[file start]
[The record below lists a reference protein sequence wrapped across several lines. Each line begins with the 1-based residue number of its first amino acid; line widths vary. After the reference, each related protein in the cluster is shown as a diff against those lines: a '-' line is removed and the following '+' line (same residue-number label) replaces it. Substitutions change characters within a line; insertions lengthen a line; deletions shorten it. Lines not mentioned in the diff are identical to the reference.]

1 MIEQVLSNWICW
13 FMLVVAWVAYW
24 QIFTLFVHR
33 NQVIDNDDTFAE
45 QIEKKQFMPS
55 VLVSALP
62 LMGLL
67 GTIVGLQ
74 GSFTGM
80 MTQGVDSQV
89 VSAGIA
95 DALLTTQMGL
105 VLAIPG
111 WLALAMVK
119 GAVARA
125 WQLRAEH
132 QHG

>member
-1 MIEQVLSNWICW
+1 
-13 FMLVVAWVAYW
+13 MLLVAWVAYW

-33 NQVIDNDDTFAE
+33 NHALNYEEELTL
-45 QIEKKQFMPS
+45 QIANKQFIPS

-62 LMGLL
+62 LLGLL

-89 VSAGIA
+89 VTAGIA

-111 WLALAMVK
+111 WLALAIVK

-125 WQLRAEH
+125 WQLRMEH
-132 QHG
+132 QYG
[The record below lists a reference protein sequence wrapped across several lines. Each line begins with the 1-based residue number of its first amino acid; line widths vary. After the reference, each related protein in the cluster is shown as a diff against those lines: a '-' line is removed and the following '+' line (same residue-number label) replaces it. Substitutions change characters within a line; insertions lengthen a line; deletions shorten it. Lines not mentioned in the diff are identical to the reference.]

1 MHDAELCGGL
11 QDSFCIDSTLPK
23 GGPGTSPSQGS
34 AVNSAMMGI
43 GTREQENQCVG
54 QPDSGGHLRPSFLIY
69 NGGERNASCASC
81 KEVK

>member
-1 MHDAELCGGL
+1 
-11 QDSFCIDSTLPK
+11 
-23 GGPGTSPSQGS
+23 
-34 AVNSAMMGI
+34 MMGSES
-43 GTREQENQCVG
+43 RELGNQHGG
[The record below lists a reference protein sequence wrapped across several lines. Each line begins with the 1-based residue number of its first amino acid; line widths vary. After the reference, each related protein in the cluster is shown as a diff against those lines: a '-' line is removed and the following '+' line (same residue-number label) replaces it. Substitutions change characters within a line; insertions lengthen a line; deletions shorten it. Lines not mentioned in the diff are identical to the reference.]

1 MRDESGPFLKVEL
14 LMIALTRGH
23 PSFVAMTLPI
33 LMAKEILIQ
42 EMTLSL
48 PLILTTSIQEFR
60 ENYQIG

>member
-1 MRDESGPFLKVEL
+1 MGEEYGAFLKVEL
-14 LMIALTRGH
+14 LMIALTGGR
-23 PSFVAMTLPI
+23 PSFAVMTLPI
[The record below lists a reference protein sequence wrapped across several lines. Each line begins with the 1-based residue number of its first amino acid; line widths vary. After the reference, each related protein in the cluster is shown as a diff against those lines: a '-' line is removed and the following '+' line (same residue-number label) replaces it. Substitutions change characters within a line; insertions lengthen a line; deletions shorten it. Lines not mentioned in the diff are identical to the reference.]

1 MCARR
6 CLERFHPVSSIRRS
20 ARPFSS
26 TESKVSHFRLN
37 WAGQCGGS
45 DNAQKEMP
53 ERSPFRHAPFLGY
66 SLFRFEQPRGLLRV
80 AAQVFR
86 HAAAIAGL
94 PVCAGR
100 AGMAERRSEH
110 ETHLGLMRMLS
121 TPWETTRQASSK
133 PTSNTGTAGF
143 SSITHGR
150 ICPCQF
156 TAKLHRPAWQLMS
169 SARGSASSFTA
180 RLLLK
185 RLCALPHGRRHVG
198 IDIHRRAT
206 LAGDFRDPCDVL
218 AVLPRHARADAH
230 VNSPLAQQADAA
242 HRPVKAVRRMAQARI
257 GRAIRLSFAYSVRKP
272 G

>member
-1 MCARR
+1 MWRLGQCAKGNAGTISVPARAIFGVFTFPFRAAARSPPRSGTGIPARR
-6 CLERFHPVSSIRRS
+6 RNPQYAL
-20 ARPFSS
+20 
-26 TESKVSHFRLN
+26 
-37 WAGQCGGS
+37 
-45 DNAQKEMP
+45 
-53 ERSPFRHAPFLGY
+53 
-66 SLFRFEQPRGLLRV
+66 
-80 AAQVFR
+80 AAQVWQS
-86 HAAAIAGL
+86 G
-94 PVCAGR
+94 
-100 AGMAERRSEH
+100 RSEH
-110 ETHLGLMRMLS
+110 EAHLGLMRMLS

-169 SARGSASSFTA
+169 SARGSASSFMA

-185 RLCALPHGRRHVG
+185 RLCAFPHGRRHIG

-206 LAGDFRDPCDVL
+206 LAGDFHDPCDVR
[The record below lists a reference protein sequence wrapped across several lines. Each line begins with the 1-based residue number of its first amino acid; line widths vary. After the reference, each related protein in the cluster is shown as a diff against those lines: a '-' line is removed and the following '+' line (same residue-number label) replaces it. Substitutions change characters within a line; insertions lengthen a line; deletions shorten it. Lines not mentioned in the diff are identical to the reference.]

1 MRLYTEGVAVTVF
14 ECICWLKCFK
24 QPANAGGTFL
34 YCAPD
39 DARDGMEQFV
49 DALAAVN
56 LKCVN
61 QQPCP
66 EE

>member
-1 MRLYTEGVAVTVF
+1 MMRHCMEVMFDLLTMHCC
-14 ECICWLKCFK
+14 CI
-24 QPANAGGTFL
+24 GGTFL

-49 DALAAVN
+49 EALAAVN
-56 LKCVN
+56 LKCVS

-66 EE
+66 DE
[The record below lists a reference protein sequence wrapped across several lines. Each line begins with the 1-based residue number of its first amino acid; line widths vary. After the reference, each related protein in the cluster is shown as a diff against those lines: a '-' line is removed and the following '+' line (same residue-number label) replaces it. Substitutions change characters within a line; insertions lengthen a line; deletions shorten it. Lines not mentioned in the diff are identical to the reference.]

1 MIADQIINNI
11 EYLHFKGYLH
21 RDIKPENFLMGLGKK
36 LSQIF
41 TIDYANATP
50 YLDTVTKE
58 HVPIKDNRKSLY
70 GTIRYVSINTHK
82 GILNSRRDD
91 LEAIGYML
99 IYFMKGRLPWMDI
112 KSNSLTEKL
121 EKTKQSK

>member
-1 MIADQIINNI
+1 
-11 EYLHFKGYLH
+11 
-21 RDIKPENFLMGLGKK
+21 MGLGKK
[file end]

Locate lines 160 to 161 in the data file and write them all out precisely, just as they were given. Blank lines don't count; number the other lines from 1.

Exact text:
11 EYLHFKGYLH
21 RDIKPENFLMGLGKK